The latest warning on legal pot in California: illegal grows and taxes. Chinese citizens are being arrested in illegal grow houses, which are a major problem in Sacramento and other cities. Law enforcement officials say that illicit growers and smugglers are targeting California because they believe they can hide in the shadows of legal operations. Meanwhile, an audit shows that medical pot dispensaries in Sacramento may not be paying all their taxes.
The (San Luis Obispo) Tribune: What if it were OK to grow grapes in San Luis Obispo County, but against the law to sell wine in local stores? Crazy, right? Yet that’s exactly what conservative members of the San Luis Obispo County Board of Supervisors have in mind for marijuana. On Tuesday, Debbie Arnold, Lynn Compton and John Peschong all voiced support for prohibiting storefront dispensaries from operating in unincorporated communities. It was a shocker, since it was the first time such a ban has been proposed during the many months the county has been drafting a commercial marijuana ordinance.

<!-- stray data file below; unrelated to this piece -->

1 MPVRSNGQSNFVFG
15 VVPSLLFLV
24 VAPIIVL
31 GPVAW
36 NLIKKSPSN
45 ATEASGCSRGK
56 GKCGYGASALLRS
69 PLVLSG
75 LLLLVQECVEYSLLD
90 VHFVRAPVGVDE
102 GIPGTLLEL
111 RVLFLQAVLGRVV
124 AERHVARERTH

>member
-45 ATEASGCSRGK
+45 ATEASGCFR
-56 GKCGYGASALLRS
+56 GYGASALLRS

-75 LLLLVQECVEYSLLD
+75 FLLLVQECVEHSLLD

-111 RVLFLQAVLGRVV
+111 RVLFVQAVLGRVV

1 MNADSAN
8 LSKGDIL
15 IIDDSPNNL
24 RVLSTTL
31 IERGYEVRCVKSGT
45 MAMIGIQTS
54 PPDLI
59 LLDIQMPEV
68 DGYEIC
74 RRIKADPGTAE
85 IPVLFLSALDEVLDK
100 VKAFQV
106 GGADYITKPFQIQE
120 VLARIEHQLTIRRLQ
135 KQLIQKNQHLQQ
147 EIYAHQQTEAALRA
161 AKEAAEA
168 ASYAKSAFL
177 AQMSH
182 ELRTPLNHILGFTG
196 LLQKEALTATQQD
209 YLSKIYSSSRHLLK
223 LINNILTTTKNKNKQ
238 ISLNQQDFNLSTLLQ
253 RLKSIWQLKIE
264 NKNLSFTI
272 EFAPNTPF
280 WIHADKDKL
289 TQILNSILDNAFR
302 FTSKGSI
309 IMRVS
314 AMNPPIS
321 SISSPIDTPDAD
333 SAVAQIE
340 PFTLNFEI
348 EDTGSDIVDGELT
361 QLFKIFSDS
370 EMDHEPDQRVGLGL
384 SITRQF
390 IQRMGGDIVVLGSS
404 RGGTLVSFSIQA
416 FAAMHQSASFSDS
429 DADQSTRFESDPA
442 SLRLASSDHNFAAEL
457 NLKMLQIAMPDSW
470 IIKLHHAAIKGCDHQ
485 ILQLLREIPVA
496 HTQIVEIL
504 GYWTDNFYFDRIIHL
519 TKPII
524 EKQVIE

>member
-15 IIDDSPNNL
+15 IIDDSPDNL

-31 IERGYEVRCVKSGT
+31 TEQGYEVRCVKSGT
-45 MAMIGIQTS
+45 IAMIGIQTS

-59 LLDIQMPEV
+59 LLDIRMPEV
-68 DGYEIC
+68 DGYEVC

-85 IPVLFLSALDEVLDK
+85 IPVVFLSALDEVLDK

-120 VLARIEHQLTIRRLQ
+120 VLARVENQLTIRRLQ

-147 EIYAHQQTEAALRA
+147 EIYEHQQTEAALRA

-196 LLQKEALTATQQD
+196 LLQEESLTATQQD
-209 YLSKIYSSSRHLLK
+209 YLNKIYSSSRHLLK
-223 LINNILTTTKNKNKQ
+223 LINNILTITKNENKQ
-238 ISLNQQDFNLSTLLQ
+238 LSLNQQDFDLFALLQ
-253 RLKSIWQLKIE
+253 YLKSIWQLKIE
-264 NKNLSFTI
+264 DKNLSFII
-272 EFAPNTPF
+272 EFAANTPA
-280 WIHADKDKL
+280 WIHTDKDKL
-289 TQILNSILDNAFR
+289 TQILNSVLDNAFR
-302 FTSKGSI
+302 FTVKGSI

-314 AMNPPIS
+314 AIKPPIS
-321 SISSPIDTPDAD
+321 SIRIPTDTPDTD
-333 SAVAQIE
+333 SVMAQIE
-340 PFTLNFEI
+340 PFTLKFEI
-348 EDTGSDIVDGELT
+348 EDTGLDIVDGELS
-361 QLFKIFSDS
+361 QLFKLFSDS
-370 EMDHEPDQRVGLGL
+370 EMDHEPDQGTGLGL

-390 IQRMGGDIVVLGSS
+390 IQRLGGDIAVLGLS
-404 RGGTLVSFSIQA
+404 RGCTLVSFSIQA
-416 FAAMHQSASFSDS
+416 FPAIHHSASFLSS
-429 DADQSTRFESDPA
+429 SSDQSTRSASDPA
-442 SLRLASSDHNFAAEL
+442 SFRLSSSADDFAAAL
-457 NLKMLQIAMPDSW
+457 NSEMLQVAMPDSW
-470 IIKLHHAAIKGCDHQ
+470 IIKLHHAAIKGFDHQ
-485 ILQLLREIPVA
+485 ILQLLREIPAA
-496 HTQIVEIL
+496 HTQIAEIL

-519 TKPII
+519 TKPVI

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Jack Ohman delivers “The #MeToo Letter” to the state capitol. Find out who’s reading it here.
Dan Morain: Just how weird have politics become? Dianne Feinstein and the rest of us will find out.
Shawn Hubler: After the solidarity against Harvey Weinstein and shared outrage of #MeToo and #Enough, then what? I’ve been in the workplace a long time – in a line of work with its own legendary frat boys – and what I’ve found is that righteous anger and sympathy only get you so much satisfaction.